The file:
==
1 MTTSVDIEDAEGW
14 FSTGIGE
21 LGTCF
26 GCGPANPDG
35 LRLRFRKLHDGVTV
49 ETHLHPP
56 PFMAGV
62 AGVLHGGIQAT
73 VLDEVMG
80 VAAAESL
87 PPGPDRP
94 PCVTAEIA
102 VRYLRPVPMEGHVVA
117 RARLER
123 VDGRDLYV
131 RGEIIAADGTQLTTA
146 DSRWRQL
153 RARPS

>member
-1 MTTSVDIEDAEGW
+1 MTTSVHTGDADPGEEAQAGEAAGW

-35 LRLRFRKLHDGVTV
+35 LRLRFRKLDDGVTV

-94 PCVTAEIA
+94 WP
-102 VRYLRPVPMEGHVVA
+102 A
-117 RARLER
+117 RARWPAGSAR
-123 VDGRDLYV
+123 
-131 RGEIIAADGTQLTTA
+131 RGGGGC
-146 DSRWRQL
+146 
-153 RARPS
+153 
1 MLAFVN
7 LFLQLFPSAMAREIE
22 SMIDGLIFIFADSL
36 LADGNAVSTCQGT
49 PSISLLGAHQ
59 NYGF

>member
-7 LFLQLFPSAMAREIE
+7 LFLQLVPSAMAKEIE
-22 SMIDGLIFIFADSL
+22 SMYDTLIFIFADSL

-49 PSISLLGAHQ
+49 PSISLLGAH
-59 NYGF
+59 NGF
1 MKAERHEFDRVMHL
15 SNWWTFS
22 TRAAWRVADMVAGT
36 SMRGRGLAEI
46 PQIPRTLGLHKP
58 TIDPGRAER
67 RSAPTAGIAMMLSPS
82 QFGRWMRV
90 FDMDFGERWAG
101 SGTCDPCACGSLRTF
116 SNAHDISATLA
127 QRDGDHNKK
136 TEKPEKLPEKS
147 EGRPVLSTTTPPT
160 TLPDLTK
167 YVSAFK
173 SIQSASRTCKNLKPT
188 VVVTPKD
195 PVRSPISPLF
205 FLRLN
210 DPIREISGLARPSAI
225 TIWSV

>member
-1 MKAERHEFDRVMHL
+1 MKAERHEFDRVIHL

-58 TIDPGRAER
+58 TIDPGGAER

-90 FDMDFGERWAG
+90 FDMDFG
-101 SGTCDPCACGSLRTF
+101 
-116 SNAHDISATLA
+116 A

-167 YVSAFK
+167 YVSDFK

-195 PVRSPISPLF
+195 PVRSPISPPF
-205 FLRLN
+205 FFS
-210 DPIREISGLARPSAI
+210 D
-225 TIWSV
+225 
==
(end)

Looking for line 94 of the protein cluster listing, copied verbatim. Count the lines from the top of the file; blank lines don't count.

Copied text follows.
-225 TIWSV